While I was writing the last post, it occurred to me that the emphasis on "compliance" within classrooms that Stephen Camarata noted in that AP article might be a resurgence of the educational philosophy of the Cold-War 1950s. When I talk with my mom about education, she always tells me that her classwork was mostly rote learning --- she learned French by memorizing dialogues, she memorized and recited speeches and poems --- while my siblings and I have tended to get a lot more creative or analytical assignments.
A few factors stick out to me as possible reasons the pendulum might be swinging back: first, we're in the middle of a huge panic over a perceived loss of American "competitiveness," economically and militarily. We're losing a lot of good-paying, high-skilled jobs overseas, and every year our students seem to fall further behind the rest of the world on science and math tests.
I wonder if this kind of cultural climate of fear of losing status in the international community might be one reason for periodic vogues of "back-to-basics" educational philosophies. After all, in the Cold War Americans worried mightily about what would happen if Russia's engineers and scientists got ahead of ours in the Space Race. Now, we might not be as worried about military threats (all the wars we're involved in, after all, are hugely asymmetrical in terms of firepower), but we see ourselves as extremely vulnerable economically. Globalization means that companies will probably choose to base most of their production in other countries, where labor is cheaper and fewer regulations are in place, while more and more countries are turning out bright, well-educated young workers from their colleges and universities. The West in general, and America in particular, no longer holds a monopoly on highly-skilled labor, and the model of pure, untrammeled capitalism America espouses (as opposed to Europe's more tempered, safer version) will admit of no incentive but profits, which leaves no room for policies geared toward growing a local economy.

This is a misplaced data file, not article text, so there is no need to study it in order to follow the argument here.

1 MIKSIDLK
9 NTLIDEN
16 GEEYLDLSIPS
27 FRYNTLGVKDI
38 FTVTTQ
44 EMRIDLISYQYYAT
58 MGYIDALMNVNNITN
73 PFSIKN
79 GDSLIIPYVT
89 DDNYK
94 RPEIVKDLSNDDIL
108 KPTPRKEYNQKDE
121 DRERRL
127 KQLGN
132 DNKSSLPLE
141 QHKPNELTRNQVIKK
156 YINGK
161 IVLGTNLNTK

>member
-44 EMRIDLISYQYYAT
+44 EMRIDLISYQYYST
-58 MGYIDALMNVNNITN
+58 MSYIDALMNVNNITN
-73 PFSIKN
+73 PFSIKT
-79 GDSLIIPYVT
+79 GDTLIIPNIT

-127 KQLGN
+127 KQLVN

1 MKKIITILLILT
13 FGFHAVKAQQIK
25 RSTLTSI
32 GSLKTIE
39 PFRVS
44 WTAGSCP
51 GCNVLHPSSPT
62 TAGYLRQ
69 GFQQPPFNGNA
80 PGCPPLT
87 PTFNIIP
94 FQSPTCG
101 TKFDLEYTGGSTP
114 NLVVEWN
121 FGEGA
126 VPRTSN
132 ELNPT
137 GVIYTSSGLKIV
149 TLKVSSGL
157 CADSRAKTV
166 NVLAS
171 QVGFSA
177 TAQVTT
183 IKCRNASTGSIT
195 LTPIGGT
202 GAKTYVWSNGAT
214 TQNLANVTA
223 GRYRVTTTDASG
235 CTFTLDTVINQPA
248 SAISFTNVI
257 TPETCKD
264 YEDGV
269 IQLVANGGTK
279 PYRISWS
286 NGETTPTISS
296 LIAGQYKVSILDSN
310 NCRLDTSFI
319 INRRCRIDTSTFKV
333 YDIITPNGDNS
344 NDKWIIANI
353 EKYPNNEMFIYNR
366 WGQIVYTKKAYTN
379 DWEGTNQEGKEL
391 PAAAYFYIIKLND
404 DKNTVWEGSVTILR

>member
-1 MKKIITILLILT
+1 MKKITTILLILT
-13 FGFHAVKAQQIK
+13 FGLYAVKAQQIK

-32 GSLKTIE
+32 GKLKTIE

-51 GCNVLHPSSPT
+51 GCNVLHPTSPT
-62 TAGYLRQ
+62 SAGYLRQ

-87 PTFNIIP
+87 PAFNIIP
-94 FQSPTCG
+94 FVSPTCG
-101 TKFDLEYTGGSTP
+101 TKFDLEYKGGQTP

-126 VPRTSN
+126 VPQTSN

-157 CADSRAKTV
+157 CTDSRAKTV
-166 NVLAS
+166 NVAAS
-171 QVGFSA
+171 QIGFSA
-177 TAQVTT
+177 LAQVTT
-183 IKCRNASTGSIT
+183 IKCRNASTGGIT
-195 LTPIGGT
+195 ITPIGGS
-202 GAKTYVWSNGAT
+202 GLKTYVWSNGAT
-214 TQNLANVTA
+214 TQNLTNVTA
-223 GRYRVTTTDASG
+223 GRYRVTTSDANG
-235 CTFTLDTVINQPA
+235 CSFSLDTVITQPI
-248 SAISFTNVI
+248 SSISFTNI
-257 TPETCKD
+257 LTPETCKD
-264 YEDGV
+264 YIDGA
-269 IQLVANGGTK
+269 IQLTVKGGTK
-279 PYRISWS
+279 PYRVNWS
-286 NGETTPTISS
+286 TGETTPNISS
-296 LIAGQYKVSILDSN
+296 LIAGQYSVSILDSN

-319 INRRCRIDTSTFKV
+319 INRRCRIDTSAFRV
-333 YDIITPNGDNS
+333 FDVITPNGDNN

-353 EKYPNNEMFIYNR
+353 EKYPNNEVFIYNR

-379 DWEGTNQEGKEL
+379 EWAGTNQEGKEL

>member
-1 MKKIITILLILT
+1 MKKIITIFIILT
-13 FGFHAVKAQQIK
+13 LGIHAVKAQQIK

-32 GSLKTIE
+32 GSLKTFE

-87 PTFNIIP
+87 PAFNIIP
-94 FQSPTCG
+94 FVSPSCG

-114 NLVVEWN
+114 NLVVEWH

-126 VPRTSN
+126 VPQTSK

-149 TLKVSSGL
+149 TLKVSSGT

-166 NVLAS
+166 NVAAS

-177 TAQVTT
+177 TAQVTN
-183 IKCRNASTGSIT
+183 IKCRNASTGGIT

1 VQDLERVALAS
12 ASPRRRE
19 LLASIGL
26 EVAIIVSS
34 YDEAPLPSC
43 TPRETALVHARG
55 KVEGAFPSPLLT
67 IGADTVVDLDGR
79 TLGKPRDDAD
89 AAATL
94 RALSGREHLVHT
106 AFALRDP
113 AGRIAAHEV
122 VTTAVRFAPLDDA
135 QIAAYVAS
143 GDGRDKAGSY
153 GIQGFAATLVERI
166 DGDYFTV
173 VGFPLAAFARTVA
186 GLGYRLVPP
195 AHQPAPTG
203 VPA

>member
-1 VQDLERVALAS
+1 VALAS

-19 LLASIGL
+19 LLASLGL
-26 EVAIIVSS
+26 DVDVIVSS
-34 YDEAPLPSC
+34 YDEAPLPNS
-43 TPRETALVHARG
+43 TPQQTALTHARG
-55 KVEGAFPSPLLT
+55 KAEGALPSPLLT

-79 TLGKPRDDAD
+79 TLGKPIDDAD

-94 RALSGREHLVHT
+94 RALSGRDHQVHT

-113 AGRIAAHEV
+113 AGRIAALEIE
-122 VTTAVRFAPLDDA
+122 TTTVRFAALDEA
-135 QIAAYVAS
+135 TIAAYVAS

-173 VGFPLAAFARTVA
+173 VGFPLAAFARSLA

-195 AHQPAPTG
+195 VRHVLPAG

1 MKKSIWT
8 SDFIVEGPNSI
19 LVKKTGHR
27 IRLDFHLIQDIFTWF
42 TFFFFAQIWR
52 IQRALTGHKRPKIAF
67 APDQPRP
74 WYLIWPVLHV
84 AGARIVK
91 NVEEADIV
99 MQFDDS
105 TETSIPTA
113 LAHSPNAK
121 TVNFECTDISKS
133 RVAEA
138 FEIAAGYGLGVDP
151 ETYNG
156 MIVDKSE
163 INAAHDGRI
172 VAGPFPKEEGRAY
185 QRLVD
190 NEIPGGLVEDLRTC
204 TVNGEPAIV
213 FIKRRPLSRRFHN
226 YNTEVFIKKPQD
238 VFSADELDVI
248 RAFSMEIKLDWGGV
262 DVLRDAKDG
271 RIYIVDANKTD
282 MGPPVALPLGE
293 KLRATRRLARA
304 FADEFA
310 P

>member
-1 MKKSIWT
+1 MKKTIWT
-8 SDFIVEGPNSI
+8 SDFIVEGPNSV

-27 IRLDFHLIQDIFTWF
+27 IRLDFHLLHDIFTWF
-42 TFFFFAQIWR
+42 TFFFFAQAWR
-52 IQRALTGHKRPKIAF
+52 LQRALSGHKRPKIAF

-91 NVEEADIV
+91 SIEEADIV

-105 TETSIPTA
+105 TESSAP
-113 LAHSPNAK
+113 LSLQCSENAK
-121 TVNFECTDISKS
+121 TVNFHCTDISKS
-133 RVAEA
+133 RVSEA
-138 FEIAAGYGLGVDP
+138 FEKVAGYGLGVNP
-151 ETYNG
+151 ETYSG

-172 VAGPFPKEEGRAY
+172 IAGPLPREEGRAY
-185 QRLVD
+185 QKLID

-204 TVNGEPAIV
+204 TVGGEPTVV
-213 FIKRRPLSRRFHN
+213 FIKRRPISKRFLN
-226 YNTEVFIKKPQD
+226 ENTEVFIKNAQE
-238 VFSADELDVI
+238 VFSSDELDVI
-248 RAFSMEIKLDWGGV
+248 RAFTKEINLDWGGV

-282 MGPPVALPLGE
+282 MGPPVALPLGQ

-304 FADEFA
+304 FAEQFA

Of course, the need corporations have for highly technically skilled grunt workers is only part of the equation describing educational policy in America. Much of the standardization of education can also be blamed on No Child Left Behind, which makes standardized testing just about an annual event, and distorts curricula accordingly. Finally, a related factor that surely contributes to it is the chronic lack of funding and staff that make it down to the classroom level. If a teacher is already taxed to the extent of his or her abilities just by the sheer number of students and volume of material, they're going to place a high value on sitting down, shutting up and letting them get on with it.
Back to the theme of the changing global economy, and its ramifications for education, I've wondered for quite some time why it is that when people see that their institutions are leaving them behind, the idea that comes first into their heads is, not to abandon or reform the institution, but to change themselves to keep up with it?